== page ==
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Levon Helm in Final Stages of Cancer

NEW ORLEANS - APRIL 25:  Singer/Songwriter Levon Helm (Levon Helm Band) performs at the 2010 New Orleans Jazz & Heritage Festival Presented By Shell at the Fair Grounds Race Course on April 25, 2010 in New Orleans, Louisiana.  (Photo by Rick Diamond/Getty Images) *** Local Caption *** Levon Helm

In 2007, New York Magazine called Levon Helm "the coolest singing drummer of all time." Of course, that had been true for decades, as anyone who had ever heard the Band or watched The Last Waltz could attest. But he was also one of the most long-lasting. Which is why it was particularly sad and surprising when news broke yesterday that the 71-year-old Helm was in the final stages of a long fight with throat cancer.

For an outfit composed of mostly Canadians, the Band remains one of the most true-sounding American music groups there ever was. Helm, born in Arkansas, was its sole Yankee (though a southern one) and it's his voice that takes lead on "The Weight" and "The Night They Drove Old Dixie Down" and "Up on Cripple Creek."

In 1998, though, it seemed that it was all at an end. He was diagnosed with throat cancer and had to undergo intense treatments and then relearn how to sing. As our reporter wrote in '07:

It didn’t take me long to understand why Helm’s mafia is so protective. He’s excessively private, until he’s in front of you. Then he has no boundaries at all. He lifted his chin and showed me a neat square patch on his throat, with three tiny black holes in a line across it. It’s a radiation scar. “They make a mask for you, and there’s places for bolts in the back, and they bolt you to a table,” he said slowly. “They shoot the radiation beams through those three holes. This happens every day, five days a week. It only takes five minutes after you get on the table. It’s fairly quick. But I would have to be very careful and make sure my nose was blowed, and I could breathe real good. ’Cause you can almost panic in that kind of position, and there’s nothing you can do. You can’t get off that table.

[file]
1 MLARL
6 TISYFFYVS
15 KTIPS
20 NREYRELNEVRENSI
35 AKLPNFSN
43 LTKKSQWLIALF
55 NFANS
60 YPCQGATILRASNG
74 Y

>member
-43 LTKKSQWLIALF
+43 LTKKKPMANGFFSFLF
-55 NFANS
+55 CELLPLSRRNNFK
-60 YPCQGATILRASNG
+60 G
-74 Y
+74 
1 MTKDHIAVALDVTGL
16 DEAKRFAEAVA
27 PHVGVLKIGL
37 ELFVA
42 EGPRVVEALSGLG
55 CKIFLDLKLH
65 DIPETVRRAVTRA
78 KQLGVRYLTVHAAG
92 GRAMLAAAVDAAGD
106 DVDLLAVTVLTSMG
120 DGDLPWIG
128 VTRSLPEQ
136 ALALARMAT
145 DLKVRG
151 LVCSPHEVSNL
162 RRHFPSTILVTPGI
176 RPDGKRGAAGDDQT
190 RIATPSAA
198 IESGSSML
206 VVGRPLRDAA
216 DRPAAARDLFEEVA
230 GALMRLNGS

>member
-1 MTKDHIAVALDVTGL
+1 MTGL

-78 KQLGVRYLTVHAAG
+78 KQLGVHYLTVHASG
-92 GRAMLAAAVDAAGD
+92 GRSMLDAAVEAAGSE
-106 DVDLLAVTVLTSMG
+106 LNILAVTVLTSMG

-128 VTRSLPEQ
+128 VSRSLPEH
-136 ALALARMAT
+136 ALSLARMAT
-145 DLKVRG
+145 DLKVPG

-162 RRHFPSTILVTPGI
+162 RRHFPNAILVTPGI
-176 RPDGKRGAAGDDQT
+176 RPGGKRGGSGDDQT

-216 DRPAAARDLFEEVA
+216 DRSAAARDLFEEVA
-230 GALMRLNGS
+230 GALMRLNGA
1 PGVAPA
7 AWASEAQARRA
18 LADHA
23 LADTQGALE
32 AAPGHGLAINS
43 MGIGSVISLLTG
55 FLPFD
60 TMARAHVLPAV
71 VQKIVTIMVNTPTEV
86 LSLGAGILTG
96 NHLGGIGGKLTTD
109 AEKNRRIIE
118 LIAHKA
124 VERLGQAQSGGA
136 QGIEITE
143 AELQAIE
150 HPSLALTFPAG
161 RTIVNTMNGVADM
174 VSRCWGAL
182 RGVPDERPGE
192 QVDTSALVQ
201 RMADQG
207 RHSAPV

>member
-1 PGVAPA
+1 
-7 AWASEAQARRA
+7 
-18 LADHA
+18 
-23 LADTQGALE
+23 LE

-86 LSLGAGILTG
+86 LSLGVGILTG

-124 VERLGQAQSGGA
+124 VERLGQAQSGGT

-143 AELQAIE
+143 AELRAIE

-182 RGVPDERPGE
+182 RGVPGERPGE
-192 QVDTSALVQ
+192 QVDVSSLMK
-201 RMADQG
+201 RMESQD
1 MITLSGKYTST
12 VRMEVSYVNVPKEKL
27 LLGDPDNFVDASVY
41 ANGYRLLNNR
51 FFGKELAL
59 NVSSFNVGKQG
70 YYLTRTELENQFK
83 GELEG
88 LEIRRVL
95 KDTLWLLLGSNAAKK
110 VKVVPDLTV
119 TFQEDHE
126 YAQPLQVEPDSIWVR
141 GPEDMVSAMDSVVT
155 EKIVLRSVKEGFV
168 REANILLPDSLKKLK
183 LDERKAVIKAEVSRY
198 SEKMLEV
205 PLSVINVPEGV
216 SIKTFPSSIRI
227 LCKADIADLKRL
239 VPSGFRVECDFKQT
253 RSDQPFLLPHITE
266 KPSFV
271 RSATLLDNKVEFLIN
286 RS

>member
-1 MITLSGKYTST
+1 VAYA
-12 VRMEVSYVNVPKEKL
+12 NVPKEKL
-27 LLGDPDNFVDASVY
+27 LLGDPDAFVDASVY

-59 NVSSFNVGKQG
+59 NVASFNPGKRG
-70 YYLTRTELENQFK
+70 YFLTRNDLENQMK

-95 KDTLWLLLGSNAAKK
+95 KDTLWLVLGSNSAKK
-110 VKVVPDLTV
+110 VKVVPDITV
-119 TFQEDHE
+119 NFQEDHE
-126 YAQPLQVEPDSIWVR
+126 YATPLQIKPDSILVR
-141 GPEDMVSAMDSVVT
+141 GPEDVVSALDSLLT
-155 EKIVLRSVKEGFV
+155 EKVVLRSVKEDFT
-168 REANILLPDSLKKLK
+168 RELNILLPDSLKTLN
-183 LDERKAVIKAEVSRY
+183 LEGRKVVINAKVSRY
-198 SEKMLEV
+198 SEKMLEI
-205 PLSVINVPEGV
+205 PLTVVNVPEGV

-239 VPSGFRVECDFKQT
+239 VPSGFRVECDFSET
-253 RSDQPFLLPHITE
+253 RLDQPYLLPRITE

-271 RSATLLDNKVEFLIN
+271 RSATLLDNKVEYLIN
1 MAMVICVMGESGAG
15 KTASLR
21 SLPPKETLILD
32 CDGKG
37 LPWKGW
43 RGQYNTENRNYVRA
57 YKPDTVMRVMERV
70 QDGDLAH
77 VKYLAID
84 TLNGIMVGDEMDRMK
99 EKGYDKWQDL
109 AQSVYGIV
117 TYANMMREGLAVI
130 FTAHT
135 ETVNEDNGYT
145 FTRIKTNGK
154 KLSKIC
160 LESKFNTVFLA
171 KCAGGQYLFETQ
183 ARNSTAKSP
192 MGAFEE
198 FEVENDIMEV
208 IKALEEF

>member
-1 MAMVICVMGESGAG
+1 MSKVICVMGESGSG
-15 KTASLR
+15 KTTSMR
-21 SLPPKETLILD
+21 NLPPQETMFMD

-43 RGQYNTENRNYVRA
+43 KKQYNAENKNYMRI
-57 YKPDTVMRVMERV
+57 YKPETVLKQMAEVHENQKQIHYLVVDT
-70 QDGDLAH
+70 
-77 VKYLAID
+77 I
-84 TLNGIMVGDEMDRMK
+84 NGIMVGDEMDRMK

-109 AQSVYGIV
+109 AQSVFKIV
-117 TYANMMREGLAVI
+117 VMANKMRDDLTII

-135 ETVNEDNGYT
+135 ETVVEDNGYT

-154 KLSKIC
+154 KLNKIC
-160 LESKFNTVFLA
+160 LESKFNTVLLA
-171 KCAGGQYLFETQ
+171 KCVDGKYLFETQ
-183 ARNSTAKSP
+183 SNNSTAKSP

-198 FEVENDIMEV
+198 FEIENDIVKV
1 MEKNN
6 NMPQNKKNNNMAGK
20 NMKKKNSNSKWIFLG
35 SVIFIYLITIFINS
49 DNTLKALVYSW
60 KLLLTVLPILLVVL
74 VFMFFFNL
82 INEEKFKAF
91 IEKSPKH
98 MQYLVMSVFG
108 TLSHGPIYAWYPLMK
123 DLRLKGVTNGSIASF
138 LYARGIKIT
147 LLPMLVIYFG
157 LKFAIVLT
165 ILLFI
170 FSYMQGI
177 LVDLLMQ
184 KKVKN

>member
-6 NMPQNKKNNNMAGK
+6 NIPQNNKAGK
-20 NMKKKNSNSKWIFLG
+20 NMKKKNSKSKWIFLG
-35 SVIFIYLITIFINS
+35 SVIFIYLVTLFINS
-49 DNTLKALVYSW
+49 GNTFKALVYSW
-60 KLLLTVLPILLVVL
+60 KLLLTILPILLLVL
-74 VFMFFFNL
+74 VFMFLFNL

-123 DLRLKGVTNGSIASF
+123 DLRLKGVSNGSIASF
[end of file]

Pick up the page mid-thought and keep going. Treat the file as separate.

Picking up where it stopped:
Broke and saddled with medical expenses (“You can’t afford to pay your bills and buy your medicine — you’ve got to give up one or the other,” he said), Helm declared bankruptcy but also began his Midnight Rambles, the popular guest-star-laden biweekly jam sessions held in his barn and recording studio up in Woodstock, as a way of raising money. He'd been drumming at them for about a decade and singing at them for eight years. All that time, he showed every person in attendance that there was only one thing that could stand in the way of a wonderful life, and he had yet to encounter it.

Photo: Rick Diamond/Getty Images